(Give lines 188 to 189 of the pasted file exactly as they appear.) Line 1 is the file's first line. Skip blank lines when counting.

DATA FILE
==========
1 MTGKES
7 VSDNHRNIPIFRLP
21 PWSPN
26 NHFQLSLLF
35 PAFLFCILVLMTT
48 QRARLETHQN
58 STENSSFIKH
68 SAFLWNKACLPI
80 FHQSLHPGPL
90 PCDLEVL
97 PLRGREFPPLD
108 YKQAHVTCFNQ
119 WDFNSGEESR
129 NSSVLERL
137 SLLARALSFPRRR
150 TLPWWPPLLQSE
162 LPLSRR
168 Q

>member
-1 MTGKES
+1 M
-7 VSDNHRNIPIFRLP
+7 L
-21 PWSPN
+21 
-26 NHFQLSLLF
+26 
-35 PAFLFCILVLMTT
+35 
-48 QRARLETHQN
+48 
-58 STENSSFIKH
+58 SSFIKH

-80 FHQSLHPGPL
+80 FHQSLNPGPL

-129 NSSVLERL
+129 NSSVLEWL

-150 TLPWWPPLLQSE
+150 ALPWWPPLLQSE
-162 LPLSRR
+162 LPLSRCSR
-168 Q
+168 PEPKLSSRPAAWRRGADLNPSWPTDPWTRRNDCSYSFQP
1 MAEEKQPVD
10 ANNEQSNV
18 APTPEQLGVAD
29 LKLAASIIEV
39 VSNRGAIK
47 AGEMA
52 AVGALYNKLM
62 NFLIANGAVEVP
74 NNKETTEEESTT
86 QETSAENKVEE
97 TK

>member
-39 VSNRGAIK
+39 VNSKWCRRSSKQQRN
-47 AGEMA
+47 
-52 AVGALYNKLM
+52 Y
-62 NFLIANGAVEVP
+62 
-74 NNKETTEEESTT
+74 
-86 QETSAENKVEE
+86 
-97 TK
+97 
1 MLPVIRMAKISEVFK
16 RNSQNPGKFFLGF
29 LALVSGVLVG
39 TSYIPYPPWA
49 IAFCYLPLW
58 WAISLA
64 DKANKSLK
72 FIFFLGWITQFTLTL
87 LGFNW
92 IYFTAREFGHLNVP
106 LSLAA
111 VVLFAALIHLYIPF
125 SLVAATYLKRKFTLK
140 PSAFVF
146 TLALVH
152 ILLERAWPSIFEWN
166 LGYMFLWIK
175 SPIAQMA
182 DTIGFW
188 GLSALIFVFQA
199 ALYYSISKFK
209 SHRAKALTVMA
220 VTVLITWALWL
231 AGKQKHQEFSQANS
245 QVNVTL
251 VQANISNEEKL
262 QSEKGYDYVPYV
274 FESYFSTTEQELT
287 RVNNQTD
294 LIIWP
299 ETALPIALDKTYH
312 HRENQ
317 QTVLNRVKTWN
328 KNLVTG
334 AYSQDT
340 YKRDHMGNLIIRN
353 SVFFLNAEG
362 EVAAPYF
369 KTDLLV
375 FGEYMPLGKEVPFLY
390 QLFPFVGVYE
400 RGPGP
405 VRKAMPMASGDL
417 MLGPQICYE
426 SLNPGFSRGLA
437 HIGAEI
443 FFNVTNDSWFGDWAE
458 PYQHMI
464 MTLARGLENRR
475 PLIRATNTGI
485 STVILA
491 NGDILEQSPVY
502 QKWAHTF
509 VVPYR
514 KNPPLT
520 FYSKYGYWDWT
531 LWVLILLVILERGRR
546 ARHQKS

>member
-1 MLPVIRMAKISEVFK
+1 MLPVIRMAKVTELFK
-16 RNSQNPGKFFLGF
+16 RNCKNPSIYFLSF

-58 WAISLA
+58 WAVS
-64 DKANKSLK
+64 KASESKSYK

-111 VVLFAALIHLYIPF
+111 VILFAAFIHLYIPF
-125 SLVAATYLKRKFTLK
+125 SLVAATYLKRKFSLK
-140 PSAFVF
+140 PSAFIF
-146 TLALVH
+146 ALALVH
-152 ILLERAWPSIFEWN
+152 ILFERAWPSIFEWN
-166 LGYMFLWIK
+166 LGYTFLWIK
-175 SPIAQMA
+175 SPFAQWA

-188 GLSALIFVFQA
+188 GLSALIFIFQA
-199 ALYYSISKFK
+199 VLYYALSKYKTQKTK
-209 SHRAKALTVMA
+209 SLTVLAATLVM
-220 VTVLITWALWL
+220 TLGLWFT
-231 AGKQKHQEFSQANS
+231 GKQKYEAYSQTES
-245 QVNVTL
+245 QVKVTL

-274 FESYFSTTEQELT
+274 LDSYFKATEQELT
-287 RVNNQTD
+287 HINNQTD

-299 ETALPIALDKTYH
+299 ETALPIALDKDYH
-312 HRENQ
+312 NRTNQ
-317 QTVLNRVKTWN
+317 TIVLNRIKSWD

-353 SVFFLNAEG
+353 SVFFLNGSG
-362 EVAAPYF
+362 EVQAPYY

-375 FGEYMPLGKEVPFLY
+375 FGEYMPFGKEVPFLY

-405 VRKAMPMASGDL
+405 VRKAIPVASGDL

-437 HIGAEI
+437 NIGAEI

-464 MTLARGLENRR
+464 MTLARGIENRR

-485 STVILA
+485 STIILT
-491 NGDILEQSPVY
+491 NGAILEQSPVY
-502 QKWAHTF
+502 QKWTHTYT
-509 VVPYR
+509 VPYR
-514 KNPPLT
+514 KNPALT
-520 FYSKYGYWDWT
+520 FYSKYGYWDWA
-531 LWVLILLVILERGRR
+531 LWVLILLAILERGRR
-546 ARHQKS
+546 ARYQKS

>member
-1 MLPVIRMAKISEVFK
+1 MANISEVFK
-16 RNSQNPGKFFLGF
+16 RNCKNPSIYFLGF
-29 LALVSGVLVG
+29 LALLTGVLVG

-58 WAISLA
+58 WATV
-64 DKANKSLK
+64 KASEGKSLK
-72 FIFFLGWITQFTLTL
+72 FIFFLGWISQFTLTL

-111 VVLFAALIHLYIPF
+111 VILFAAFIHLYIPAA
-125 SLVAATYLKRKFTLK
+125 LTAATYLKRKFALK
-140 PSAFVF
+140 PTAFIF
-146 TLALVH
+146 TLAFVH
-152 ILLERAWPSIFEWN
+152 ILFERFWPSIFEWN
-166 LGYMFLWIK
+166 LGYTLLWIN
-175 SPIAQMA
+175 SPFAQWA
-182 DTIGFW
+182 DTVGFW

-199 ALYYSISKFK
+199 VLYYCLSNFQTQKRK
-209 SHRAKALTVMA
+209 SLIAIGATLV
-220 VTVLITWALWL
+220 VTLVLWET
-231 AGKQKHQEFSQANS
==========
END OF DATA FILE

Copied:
+491 NGAILEQSPVY
-502 QKWAHTF